PINEVILLE, La. (ABP) — The president and academic vice president are leaving Louisiana College, a Baptist school that has been embroiled in a controversy over academic freedom.
Rory Lee, president for seven years, announced March 15 he is leaving at the end of the semester to take a job in Mississippi. His departure comes just days after the resignation of Ben Hawkins, vice president of academic affairs.
Lee said his resignation was not in response to new conservative policies enacted by trustees. No reason was given for Hawkins' departure.
But Lee's March 15 announcement came the same day that trustees met in an executive session prior to their quarterly meeting. The same day, alumni and students rallied on the campus to protest the trustees' December decision to require faculty members to get all classroom materials pre-approved by the academic VP.
Some faculty, alumni and students say the new policy amounts to censorship. But trustees and school officials say the policy is reasonable and not uncommon. Some critics worry the high-profile resignations will only speed conservative changes at the college, which is affiliated with the Louisiana Baptist Convention.
“The immediate question is: 'Who's going to run the show?'” history professor Thomas Howell told a local newspaper. Howell said trustees, some of whom have “a very rigid religious agenda,” now have the chance to appoint people to the school's top positions who share that view.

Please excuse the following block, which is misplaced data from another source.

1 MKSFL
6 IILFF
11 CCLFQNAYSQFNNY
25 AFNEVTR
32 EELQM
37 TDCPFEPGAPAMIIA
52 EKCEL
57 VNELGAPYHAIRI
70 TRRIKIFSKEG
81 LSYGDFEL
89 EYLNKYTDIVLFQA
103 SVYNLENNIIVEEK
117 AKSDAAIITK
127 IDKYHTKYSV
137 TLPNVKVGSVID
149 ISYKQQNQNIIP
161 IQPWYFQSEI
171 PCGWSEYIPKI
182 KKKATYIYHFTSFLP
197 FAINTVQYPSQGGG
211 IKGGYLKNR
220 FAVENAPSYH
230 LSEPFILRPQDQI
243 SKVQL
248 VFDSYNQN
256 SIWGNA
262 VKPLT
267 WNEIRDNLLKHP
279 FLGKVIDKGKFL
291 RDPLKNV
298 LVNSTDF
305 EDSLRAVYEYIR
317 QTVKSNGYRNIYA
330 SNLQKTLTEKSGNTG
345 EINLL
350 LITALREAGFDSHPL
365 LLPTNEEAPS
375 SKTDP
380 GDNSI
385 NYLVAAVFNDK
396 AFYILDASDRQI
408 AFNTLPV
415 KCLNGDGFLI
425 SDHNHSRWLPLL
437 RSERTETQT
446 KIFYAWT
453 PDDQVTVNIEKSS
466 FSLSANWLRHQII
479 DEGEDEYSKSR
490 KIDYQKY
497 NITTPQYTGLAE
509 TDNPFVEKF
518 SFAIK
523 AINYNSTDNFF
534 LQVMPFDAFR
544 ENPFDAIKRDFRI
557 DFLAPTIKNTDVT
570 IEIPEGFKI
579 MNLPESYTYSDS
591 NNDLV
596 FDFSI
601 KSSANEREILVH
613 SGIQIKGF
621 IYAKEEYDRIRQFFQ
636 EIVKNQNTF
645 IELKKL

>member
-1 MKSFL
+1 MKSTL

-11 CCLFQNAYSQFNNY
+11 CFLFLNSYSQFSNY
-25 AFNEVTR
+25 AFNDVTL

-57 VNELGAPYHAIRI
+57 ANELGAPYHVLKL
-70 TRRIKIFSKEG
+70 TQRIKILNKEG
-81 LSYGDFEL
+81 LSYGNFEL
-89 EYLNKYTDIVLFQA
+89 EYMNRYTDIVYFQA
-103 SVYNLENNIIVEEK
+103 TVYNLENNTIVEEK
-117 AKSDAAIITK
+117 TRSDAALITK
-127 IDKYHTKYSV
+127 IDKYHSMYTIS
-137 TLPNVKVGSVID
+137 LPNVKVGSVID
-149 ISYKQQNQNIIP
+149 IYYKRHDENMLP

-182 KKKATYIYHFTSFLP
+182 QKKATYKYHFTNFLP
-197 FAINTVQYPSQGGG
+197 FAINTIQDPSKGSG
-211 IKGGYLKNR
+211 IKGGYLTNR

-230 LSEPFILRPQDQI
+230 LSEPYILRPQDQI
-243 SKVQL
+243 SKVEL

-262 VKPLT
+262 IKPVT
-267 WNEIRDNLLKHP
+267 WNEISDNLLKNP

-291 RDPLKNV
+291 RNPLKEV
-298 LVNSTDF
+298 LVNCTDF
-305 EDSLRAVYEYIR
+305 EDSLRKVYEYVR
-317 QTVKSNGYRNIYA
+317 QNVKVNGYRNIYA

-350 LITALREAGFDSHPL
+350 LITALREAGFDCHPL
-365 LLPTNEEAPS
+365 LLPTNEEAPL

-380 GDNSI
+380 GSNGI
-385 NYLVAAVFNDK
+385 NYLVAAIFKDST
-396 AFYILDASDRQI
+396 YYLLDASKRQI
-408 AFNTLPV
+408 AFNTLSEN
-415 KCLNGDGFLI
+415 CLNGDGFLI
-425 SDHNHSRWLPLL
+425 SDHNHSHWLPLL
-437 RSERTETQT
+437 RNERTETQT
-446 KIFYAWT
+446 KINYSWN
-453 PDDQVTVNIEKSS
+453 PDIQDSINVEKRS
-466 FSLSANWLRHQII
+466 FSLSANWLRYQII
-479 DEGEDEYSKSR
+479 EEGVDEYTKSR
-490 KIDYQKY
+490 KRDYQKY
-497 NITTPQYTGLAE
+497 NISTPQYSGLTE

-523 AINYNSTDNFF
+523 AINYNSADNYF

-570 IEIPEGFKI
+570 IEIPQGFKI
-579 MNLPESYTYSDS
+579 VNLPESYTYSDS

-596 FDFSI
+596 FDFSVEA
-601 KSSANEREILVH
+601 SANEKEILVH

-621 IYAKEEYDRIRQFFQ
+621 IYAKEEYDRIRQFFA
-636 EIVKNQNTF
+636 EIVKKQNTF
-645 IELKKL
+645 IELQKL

The trustees would not say if replacing Lee and Hawkins would be discussed during their meeting, which was to be closed except for final votes.
Blake Cooper, president of the Student Government Association, said student leaders feel their protests and requests to meet with trustees over the new policies have been ignored. He told the Town Talk newspaper he hopes the students won't be ignored during the search for new leaders. “We feel it is in the best interest of the student body to let students and faculty get involved in this process,” Cooper said.
The new textbook policies were enacted after a student complained about two books available in the bookstore — “A Road Less Traveled” by Scott Peck and “A Lesson Before Dying” by Earnest Gaines. Lee ordered the two books removed.
In addition to the book-screening policy, trustees now require all new faculty members to submit a worldview statement that includes their views on the sanctity of life and marriage.
Lee, 54, is leaving to become executive director of the Mississippi Baptist Children's Village, which has five branches in Mississippi.
“I am grateful for the opportunity I have had to serve Louisiana College and for the support that has been given to me by all constituents,” he said in a statement. “It is a stellar institution and my prayers and best wishes will always be with LC.”
Lee's tenure at Louisiana College was marked by a 23 percent increase in enrollment, a 40 percent increase in the number of faculty members holding doctorates, a fund balance increase of more than $500,000, and completion of numerous building projects.